A Navy Day to Remember – but not everyone was on board

When the Navy League first advocated for a special day to bring focus to the US Navy, there were many who joined along with them in their enthusiasm. After all, the idea of a strong navy was something that many believed would hep protect the nation in future conflicts. Despite all of the treaties that had been signed, mankind has a very poor track record of maintaining the peace for very long.

The World War had brought unimaginable terror to the front of people’s minds and that alone should have been enough to dampen the enthusiasm of anyone for another war. Yet in 1922, conflicts were still being waged all around the globe. The United States had not experienced direct threats to the mainland but was painfully aware of the large vast amounts of coastlines that would need to be defended in case a potential enemy with a powerful navy came calling. During the the World War, the American Nvy found itself woefully short of ships of any kind no less the kind that would be needed to defend itself. Ships that were designed for another era were pressed into service and were barely able to calm the fears of those living in coastal cities.

The Washington Naval treaty was designed to slow the spread of large battlefleets. But it also set in motion events that would ultimately add to the eventual next war. Many leaders saw the danger in the distance and wanted Americans to not lose focus on the need for a navy. So the Navy League  led the way in reminding them of what was at stake.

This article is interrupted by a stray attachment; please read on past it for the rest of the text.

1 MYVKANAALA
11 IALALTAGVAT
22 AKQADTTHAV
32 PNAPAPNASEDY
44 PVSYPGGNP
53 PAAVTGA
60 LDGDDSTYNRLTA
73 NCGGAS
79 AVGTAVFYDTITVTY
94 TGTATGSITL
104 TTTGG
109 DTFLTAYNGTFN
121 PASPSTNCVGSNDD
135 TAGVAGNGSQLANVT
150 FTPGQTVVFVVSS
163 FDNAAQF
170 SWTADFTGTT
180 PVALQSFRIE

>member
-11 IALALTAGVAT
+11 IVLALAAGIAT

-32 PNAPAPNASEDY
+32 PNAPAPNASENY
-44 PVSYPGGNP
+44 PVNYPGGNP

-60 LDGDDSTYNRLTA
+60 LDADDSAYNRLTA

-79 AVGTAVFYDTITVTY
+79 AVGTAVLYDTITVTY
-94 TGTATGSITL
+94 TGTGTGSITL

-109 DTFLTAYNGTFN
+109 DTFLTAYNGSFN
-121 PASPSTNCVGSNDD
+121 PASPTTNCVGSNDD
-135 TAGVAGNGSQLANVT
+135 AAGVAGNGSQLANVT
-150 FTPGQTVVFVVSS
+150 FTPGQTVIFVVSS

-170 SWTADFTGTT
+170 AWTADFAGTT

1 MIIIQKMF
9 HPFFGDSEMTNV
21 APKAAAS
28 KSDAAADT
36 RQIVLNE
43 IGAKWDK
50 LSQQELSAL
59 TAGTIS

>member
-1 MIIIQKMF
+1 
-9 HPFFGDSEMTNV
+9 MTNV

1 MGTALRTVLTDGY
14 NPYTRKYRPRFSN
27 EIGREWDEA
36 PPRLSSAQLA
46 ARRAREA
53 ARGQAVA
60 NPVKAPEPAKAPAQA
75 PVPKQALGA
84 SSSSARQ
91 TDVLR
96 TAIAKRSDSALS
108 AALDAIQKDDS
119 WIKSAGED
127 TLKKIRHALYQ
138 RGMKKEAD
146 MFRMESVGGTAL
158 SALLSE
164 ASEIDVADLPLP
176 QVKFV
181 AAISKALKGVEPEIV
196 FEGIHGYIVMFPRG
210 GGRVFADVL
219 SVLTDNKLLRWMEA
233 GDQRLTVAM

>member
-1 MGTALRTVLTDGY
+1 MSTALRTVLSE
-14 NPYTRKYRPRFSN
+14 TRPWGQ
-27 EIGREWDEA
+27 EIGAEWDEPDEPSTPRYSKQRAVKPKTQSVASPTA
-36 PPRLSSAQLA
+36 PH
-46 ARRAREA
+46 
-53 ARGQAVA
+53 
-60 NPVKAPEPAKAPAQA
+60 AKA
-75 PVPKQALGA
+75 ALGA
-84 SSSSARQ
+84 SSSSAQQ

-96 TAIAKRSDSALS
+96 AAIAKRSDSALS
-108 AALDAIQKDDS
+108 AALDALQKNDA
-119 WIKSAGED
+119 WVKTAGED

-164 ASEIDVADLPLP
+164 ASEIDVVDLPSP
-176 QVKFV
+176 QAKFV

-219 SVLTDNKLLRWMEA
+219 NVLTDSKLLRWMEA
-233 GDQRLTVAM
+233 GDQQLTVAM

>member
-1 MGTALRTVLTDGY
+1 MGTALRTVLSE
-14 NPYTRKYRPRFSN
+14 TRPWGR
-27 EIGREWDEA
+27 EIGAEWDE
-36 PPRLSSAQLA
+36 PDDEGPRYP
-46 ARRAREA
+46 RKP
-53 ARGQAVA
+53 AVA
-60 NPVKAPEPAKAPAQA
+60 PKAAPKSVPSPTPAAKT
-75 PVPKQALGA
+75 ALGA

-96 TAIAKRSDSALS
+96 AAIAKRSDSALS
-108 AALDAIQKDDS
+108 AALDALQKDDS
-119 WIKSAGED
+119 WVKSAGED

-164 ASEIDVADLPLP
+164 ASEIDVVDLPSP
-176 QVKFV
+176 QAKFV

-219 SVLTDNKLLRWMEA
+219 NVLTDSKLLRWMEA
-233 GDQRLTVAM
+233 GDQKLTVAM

New York Tribune

Nation to Rise Roosevelt Day To Honor Navy

Late President’s Birthday, Oct. 27, Occasion of Notable Festivities at Capital and Throughout Nation

Fleet To Be Centered Here

Denby Will Lay Wreath to Unknown Dead; Colleges to Help Honor Service

From The Tribune’s Washington Bureau

WASHINGTON, Oct. 22 – Plans are practically completed for one of the greatest naval celebrations in the history of the country. Next Friday, October 27, the birthday of Theodore Roosevelt, will be Navy Day” and elaborate preparations have been made for its observance.

The purpose of setting aside this special day, according to its sponsors, was to make the American people better acquainted with its own navy; to get the people to thinking about it and what it has done, not so much in war, but in its peace mission. While not a legal holiday, Navy Day, which is to be an annual event, has the sanction of the President and of the Secretary of the Navy, and will be nationally celebrated. Designation of the birthday of President Roosevelt for this purpose was at the suggestion of the Navy League of the United States, and the idea received the hearty approval of the Navy Department.

Governors of twenty-one states have sponsored the idea and have pledged their help to make the day a success. Some of them have issued proclamations calling attention to the day and its purpose and all of them have been acting in its behalf. Presidents of seventy odd colleges and universities have written indorsing the idea and telling of plans for local observance of the day, by having speakers address the student body or other observances.”

Not everyone was on board however

All around the country, newspapers joined in the publicity of the event that was scheduled for October 27. This article comes form Maine where it appears the editor wanted to remind people that there was more complexity to the need for a navy than was being touted by the leaders. In Typical Maine fashion, he reminded his readers to examone the issue with care: